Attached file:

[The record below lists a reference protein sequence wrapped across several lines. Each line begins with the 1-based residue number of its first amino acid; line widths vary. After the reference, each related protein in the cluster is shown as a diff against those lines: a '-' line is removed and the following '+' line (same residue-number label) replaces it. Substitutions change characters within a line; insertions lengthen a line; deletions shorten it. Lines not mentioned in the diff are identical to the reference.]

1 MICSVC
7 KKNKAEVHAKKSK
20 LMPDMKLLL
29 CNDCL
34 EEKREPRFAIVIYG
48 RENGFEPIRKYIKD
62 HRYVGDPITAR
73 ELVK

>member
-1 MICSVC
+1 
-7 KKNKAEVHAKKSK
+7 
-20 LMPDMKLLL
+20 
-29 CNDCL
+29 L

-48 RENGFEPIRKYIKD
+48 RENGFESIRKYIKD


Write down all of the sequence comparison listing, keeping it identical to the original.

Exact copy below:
[The record below lists a reference protein sequence wrapped across several lines. Each line begins with the 1-based residue number of its first amino acid; line widths vary. After the reference, each related protein in the cluster is shown as a diff against those lines: a '-' line is removed and the following '+' line (same residue-number label) replaces it. Substitutions change characters within a line; insertions lengthen a line; deletions shorten it. Lines not mentioned in the diff are identical to the reference.]

1 MICSVC
7 KKNKAEVHAKKSK
20 LMPDMKLLL
29 CNDCL
34 EEKREPRFAIVIYG
48 RENGFEPIRKYIKD
62 HRYVGDPITAR
73 ELVK

>member
-1 MICSVC
+1 
-7 KKNKAEVHAKKSK
+7 
-20 LMPDMKLLL
+20 
-29 CNDCL
+29 L

-48 RENGFEPIRKYIKD
+48 RENGFESIRKYIKD